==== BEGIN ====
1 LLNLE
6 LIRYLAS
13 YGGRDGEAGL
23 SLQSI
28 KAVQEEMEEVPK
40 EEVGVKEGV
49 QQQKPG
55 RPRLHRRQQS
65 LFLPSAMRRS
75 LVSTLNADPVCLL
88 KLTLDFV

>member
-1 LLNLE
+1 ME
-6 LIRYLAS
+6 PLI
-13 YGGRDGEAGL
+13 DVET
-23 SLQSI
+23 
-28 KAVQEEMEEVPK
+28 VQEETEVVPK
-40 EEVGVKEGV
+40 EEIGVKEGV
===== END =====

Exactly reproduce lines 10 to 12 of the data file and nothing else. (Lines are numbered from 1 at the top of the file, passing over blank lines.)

75 LVSTLNADPVCLL
88 KLTLDFV

>member